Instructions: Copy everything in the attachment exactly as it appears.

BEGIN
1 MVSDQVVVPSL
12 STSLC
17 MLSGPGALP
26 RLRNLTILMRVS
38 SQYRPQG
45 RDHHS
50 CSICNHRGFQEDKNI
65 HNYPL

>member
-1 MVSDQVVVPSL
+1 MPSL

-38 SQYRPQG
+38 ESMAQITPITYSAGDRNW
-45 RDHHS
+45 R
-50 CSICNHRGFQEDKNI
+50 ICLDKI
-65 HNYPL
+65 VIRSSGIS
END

1 MVSDQVVVPSL
12 STSLC
17 MLSGPGALP
26 RLRNLTILMRVS
38 SQYRPQG
45 RDHHS
50 CSICNHRGFQEDKNI
65 HNYPL

>member
-1 MVSDQVVVPSL
+1 MPSL

-38 SQYRPQG
+38 ESMAQITPITYSAGDRNW
-45 RDHHS
+45 R
-50 CSICNHRGFQEDKNI
+50 ICLDKI
-65 HNYPL
+65 VIRSSGIS